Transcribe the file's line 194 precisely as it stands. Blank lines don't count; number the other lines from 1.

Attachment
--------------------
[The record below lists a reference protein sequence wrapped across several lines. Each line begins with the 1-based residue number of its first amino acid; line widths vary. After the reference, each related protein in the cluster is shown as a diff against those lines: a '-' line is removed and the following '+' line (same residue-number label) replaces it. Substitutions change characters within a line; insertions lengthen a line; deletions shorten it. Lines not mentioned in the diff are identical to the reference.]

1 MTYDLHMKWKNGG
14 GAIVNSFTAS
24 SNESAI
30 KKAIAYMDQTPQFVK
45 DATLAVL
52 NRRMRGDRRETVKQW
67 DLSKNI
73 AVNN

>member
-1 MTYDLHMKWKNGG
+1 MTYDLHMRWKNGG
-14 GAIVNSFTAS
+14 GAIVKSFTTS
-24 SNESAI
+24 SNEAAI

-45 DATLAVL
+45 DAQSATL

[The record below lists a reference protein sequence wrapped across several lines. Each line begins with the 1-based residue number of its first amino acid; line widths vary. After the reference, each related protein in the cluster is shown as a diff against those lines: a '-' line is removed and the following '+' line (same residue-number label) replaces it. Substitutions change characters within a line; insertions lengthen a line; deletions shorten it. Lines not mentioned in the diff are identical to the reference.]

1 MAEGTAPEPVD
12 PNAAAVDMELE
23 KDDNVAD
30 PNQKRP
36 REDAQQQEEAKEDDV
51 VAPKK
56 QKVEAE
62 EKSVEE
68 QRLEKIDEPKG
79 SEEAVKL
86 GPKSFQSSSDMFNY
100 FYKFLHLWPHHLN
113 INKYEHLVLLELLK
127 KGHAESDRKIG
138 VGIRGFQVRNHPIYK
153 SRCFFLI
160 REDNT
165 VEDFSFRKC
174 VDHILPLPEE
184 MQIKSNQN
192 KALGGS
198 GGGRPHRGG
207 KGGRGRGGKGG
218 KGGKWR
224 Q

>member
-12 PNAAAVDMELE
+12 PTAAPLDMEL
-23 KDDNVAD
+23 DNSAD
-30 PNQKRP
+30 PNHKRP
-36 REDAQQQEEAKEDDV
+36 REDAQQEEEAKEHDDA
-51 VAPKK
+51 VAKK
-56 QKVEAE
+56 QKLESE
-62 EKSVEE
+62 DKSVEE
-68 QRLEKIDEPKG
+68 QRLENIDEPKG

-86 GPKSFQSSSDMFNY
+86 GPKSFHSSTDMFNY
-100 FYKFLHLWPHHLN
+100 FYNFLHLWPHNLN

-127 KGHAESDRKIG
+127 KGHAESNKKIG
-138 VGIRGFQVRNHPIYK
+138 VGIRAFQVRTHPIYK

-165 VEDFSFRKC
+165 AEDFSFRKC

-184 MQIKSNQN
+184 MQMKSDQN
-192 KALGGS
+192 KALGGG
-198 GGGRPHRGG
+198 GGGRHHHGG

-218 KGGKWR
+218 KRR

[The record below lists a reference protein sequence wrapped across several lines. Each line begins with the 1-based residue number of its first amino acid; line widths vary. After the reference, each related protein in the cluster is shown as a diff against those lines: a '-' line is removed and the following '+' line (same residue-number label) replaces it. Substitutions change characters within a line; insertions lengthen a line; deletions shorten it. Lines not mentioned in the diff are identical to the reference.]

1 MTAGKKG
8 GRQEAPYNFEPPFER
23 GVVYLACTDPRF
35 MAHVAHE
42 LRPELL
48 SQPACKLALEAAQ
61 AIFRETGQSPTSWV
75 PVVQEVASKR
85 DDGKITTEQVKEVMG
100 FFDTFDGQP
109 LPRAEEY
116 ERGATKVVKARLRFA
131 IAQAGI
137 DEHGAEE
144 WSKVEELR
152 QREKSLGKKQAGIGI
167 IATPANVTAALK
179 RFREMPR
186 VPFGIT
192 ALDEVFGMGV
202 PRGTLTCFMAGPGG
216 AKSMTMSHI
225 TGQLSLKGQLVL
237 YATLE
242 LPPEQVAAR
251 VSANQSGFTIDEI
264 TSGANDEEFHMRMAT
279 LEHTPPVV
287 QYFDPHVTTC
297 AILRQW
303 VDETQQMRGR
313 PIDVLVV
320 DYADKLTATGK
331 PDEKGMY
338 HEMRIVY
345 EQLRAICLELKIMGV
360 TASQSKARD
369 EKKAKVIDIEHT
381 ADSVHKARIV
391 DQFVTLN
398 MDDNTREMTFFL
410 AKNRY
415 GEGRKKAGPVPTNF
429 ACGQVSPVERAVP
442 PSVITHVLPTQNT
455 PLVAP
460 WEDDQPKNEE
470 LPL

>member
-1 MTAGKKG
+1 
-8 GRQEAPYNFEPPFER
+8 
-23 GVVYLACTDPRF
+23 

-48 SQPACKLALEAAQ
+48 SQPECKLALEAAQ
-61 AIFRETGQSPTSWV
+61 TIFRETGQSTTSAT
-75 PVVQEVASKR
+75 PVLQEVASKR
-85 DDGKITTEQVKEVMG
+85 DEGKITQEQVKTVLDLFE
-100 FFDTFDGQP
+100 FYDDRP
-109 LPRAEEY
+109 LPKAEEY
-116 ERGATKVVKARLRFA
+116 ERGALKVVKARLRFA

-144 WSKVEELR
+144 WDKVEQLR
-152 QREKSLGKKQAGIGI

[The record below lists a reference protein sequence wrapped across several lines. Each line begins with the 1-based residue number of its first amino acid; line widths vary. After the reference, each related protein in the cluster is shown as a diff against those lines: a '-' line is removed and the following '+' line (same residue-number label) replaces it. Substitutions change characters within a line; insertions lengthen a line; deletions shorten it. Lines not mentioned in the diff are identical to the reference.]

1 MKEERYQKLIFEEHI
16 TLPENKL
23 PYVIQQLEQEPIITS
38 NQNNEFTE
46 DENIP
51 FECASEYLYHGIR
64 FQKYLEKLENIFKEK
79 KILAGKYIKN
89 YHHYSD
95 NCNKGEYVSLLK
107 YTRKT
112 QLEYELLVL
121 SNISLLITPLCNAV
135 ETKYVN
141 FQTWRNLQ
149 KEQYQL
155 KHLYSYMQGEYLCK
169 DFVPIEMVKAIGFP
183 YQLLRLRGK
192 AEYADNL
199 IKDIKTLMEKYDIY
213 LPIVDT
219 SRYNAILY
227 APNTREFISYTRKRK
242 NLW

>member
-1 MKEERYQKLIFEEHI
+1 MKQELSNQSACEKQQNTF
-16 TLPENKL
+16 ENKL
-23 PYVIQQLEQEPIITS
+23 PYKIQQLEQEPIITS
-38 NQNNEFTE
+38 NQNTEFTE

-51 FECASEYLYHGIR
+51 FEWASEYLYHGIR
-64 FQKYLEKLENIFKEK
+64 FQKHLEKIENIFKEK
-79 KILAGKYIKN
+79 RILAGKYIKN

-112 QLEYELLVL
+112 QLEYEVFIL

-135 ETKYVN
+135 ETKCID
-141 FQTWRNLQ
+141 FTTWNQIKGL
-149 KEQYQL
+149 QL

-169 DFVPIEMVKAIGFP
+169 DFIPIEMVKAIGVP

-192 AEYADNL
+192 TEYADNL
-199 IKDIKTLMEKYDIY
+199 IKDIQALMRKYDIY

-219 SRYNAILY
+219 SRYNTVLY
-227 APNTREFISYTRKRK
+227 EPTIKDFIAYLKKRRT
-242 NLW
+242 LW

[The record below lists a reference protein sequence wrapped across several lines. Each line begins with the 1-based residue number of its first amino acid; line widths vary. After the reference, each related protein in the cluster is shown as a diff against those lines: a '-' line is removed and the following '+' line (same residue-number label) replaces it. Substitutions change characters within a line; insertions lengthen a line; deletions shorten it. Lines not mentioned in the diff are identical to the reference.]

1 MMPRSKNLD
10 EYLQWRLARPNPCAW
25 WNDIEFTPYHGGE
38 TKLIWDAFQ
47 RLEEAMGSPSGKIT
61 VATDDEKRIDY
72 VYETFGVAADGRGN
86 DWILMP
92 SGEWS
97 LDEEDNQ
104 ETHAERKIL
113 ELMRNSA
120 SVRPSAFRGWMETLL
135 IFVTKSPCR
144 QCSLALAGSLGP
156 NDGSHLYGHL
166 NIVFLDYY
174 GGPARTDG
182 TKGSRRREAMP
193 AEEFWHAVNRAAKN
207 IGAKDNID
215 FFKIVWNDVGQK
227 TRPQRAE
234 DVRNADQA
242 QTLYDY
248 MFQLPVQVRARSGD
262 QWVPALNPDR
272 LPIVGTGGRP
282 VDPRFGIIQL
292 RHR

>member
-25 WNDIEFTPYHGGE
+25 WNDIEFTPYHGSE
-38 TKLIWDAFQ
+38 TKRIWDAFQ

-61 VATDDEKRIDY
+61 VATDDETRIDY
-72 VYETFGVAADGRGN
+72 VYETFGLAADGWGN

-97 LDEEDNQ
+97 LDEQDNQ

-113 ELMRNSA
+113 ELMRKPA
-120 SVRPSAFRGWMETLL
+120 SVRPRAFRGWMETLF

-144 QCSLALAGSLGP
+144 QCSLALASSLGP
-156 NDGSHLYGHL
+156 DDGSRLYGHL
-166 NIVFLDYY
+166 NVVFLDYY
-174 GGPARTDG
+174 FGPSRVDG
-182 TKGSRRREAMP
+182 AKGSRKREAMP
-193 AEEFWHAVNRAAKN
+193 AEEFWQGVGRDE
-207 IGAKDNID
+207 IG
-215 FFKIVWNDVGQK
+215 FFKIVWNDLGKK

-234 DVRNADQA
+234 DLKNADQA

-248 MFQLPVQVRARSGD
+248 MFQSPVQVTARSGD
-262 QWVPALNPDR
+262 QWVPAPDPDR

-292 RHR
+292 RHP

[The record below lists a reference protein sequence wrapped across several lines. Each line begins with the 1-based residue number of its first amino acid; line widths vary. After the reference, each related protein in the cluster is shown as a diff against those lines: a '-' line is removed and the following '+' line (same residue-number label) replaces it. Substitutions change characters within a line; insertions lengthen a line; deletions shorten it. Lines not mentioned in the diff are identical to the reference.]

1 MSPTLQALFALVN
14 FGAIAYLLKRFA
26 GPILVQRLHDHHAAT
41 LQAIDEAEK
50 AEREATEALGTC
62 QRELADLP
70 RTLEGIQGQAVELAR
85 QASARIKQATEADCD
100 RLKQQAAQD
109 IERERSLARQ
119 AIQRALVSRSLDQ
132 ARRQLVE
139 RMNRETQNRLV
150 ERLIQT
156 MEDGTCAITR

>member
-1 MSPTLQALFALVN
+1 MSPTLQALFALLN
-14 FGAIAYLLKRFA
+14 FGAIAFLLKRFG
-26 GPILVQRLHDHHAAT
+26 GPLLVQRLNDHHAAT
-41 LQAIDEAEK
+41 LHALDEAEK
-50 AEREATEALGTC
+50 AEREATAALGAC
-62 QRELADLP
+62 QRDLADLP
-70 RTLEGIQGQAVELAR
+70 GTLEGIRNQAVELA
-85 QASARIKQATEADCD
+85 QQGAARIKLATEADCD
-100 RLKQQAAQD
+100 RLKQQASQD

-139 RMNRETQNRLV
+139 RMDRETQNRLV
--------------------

-112 QLEYELLVL